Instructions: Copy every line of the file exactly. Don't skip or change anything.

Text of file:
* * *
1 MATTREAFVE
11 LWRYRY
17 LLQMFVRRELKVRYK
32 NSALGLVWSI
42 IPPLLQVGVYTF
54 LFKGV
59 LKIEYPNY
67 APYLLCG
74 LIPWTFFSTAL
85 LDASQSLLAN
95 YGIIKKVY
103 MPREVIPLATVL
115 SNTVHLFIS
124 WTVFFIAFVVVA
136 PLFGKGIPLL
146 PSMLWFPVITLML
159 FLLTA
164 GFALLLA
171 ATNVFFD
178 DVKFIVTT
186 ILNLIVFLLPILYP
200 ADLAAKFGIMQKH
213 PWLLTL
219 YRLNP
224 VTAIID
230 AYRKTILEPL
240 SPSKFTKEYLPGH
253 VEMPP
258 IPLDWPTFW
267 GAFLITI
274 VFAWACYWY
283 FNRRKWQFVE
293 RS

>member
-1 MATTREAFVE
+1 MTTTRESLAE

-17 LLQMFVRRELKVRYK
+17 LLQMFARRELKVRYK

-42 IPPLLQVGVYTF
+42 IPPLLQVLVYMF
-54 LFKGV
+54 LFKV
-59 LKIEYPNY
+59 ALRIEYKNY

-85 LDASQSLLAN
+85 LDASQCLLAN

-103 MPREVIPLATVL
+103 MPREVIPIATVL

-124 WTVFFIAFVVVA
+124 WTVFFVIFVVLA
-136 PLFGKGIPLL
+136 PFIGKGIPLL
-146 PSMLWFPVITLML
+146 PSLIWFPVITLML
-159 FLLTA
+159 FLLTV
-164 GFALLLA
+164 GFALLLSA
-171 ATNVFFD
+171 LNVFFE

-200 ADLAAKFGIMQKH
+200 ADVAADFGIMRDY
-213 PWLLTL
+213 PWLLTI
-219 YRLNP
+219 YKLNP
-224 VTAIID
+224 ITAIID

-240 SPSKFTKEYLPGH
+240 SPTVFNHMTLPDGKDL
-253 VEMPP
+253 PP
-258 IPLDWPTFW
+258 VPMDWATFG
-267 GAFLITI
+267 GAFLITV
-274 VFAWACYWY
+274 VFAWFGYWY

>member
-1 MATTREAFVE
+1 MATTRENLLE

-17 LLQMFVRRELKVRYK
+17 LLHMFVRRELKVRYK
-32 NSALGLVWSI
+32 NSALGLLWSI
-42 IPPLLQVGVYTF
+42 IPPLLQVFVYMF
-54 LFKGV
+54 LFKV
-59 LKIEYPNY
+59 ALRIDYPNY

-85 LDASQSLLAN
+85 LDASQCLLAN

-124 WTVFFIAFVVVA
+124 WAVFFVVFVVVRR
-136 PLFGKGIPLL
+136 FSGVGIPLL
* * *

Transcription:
1 MATTREAFVE
11 LWRYRY
17 LLQMFVRRELKVRYK
32 NSALGLVWSI
42 IPPLLQVGVYTF
54 LFKGV
59 LKIEYPNY
67 APYLLCG
74 LIPWTFFSTAL
85 LDASQSLLAN
95 YGIIKKVY
103 MPREVIPLATVL
115 SNTVHLFIS
124 WTVFFIAFVVVA
136 PLFGKGIPLL
146 PSMLWFPVITLML
159 FLLTA
164 GFALLLA
171 ATNVFFD
178 DVKFIVTT
186 ILNLIVFLLPILYP
200 ADLAAKFGIMQKH
213 PWLLTL
219 YRLNP
224 VTAIID
230 AYRKTILEPL
240 SPSKFTKEYLPGH
253 VEMPP
258 IPLDWPTFW
267 GAFLITI
274 VFAWACYWY
283 FNRRKWQFVE
293 RS

>member
-1 MATTREAFVE
+1 MTTTRESLAE

-17 LLQMFVRRELKVRYK
+17 LLQMFARRELKVRYK

-42 IPPLLQVGVYTF
+42 IPPLLQVLVYMF
-54 LFKGV
+54 LFKV
-59 LKIEYPNY
+59 ALRIEYKNY

-85 LDASQSLLAN
+85 LDASQCLLAN

-103 MPREVIPLATVL
+103 MPREVIPIATVL

-124 WTVFFIAFVVVA
+124 WTVFFVIFVVLA
-136 PLFGKGIPLL
+136 PFIGKGIPLL
-146 PSMLWFPVITLML
+146 PSLIWFPVITLML
-159 FLLTA
+159 FLLTV
-164 GFALLLA
+164 GFALLLSA
-171 ATNVFFD
+171 LNVFFE

-200 ADLAAKFGIMQKH
+200 ADVAADFGIMRDY
-213 PWLLTL
+213 PWLLTI
-219 YRLNP
+219 YKLNP
-224 VTAIID
+224 ITAIID

-240 SPSKFTKEYLPGH
+240 SPTVFNHMTLPDGKDL
-253 VEMPP
+253 PP
-258 IPLDWPTFW
+258 VPMDWATFG
-267 GAFLITI
+267 GAFLITV
-274 VFAWACYWY
+274 VFAWFGYWY

>member
-1 MATTREAFVE
+1 MATTRENLLE

-17 LLQMFVRRELKVRYK
+17 LLHMFVRRELKVRYK
-32 NSALGLVWSI
+32 NSALGLLWSI
-42 IPPLLQVGVYTF
+42 IPPLLQVFVYMF
-54 LFKGV
+54 LFKV
-59 LKIEYPNY
+59 ALRIDYPNY

-85 LDASQSLLAN
+85 LDASQCLLAN

-124 WTVFFIAFVVVA
+124 WAVFFVVFVVVRR
-136 PLFGKGIPLL
+136 FSGVGIPLL